- You may try your best to help a non-performing team member – by asking questions, suggesting them, presenting your PoVs. If they still don’t move, start taking actions and FYI-ing them. Not because you want to dominate them. NO! You’ve already tried your best. Rather because you do not want the work to suffer anymore, if the person responsible for it anyway can’t take ownership.
Life lessons from being a manager:
1. You can be kind and assertive. You must be.
2. Raising your words and calming down your words is the balance you have to know.
3. Trust people, but push them to be better.
4. You don’t need to be on email and WhatsApp all the time.
5. You cannot be friends with your colleagues. You can either be friends or get strict work done. Can’t do both.
Since I’m juggling with my new role as a manager, I’m documenting all my experiences in this category of my blog.
Some recent life lessons:
- No one will value your time unless you do.
- Kindness is superpower.
- Be prepared for every type of issues. It will make you calmer.
- Give away the credit.
- Trust, but verify
- Appreciate in public. Criticise in person.
- Keep writing. NEVER EVER EVER EVERRR stop.
- Empathy. Be there for them. But don’t allow for lethargy in work.
- You can be friends and chill around; or get work done. Can’t do both.
- When you get work done, though, it does not mean that you have to be rude. You can still be fun and chill, but friendship is another dimension.
- Be kind when they screw up. We have NO IDEA what they are going through.
- Be honest. Because YOU are watching.
- What you think about your team in your head, is what will manifest on the outside.
- You don’t HAVE to speak when there is nothing to speak.
- If you do not require any follow-up, you are GOLD.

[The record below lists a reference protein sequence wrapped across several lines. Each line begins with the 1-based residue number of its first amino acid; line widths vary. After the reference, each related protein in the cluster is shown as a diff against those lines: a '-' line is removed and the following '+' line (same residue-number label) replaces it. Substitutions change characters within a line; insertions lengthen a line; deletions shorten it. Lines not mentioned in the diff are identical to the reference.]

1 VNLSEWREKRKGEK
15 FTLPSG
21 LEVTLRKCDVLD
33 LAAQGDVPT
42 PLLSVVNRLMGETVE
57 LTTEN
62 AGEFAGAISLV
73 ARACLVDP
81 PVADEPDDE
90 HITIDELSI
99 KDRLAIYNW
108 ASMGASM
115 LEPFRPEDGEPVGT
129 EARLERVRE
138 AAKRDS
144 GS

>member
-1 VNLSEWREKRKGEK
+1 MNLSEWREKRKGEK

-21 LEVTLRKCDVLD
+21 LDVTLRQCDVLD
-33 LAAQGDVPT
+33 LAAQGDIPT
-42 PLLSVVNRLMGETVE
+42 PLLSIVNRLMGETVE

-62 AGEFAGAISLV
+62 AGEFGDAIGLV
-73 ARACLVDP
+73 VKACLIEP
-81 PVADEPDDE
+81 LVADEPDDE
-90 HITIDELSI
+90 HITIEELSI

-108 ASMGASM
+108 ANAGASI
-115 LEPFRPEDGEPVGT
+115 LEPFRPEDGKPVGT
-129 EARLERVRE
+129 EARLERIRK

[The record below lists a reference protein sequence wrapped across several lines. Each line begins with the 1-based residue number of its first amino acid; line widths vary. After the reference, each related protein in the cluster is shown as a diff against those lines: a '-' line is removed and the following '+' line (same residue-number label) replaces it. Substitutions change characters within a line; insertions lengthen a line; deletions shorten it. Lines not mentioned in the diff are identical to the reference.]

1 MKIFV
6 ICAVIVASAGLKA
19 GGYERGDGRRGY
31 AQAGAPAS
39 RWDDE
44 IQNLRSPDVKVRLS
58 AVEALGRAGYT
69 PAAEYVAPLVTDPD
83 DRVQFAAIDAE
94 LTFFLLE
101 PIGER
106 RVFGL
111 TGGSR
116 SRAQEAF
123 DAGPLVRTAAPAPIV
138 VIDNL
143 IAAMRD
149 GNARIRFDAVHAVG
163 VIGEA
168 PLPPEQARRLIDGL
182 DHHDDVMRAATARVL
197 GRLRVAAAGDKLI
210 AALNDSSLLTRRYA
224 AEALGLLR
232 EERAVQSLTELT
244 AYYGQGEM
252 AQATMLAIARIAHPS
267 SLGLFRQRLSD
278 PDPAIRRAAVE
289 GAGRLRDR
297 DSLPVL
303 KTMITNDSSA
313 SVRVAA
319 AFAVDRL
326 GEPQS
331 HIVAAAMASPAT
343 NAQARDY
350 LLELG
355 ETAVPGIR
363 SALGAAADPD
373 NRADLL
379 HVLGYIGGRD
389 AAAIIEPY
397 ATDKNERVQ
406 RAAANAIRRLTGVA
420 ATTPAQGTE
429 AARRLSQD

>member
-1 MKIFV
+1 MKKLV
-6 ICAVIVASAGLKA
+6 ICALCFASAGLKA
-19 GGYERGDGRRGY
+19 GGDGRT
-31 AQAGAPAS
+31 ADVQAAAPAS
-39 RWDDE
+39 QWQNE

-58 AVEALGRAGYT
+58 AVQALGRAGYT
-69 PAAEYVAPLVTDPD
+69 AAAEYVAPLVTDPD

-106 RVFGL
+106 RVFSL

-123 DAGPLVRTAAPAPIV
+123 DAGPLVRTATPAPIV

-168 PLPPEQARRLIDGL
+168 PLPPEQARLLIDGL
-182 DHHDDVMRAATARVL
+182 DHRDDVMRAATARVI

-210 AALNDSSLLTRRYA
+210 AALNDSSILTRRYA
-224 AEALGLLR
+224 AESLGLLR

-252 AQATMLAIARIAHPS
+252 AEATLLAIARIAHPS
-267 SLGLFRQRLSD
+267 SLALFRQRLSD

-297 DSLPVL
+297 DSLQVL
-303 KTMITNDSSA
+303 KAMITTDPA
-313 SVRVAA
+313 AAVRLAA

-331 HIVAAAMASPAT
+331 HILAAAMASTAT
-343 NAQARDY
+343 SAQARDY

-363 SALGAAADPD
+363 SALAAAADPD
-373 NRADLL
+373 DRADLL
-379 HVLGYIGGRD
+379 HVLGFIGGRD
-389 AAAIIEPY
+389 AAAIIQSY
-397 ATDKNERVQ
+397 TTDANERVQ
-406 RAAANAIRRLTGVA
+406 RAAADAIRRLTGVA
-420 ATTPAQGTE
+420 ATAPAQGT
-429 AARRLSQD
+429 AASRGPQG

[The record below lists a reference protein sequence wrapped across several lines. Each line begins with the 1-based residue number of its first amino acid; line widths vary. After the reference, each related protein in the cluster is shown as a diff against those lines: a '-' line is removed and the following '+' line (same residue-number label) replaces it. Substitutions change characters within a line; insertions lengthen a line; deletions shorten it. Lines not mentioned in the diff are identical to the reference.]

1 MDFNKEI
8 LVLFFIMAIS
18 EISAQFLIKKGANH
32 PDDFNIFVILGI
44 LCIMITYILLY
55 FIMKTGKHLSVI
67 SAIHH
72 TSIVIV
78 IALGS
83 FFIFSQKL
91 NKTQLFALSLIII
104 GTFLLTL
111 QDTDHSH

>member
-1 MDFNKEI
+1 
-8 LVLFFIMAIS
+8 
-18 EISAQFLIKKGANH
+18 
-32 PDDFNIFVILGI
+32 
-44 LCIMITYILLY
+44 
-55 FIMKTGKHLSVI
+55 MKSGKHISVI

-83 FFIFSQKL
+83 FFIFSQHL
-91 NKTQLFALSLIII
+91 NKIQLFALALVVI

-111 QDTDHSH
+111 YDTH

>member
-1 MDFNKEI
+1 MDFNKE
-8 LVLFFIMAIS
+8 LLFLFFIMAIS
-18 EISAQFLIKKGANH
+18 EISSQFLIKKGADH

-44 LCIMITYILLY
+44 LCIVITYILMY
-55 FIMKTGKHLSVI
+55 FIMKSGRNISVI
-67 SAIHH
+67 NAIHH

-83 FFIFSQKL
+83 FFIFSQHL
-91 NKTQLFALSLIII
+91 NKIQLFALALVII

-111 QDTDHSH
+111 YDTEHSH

- If you follow-up with people when they are supposed to deliver, it shows how diligent you are.
- Leave signatures through your work and your vibes.
- Measure yourself. Because what does not get measured, is not treasured.
- Writing a progress mail to your manager helps. You get to know where you are, and where you could be going.
- And, don’t be too harsh on yourself.
The more you care only about getting positive feedback, the more you will escape your growth.
Your work is to excel at your work. If you’re constantly degrading at it, you’re making it impossible for others to trust you.
Don’t focus on being liked. Focus on being curious, learning, and really really listening!
Don’t send that angry message / email. Calm yourself down.
People are people. They are going to overestimate what they do. So don’t feel let down when they
You won’t be a superhero when you commit to doing 10 projects and you do 6. You will be a superhero when you commit 6 and do 6. Your words matter. A lot.
Don’t try to impress your boss. Or anyone. The more you try to do that, they will sniff it. They just expect you to be real. And do the good old hard work. Along with the smart one.
Talk to your boss. Talk about your problems, what’s troubling you, what isn’t working, etc. Don’t expect him to get back to you every single day.
But, at the end of the day, you should be happy going to work each day 🙂